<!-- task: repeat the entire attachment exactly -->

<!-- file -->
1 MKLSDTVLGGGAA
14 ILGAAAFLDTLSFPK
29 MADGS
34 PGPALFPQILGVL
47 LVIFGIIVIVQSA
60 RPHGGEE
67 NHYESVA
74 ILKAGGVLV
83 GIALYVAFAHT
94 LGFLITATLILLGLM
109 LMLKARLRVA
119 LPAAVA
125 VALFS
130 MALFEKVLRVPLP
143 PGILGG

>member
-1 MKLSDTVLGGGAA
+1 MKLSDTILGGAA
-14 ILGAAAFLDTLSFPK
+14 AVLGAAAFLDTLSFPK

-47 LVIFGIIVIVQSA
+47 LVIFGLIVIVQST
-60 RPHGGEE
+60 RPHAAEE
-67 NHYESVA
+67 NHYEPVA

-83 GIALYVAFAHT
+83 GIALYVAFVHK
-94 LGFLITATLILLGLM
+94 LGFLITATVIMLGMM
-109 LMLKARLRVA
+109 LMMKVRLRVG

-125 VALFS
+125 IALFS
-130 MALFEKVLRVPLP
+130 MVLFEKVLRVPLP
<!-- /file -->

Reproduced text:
1 MKLSDTVLGGGAA
14 ILGAAAFLDTLSFPK
29 MADGS
34 PGPALFPQILGVL
47 LVIFGIIVIVQSA
60 RPHGGEE
67 NHYESVA
74 ILKAGGVLV
83 GIALYVAFAHT
94 LGFLITATLILLGLM
109 LMLKARLRVA
119 LPAAVA
125 VALFS
130 MALFEKVLRVPLP
143 PGILGG

>member
-1 MKLSDTVLGGGAA
+1 MKLSDTILGGAA
-14 ILGAAAFLDTLSFPK
+14 AVLGAAAFLDTLSFPK

-47 LVIFGIIVIVQSA
+47 LVIFGLIVIVQST
-60 RPHGGEE
+60 RPHAAEE
-67 NHYESVA
+67 NHYEPVA

-83 GIALYVAFAHT
+83 GIALYVAFVHK
-94 LGFLITATLILLGLM
+94 LGFLITATVIMLGMM
-109 LMLKARLRVA
+109 LMMKVRLRVG

-125 VALFS
+125 IALFS
-130 MALFEKVLRVPLP
+130 MVLFEKVLRVPLP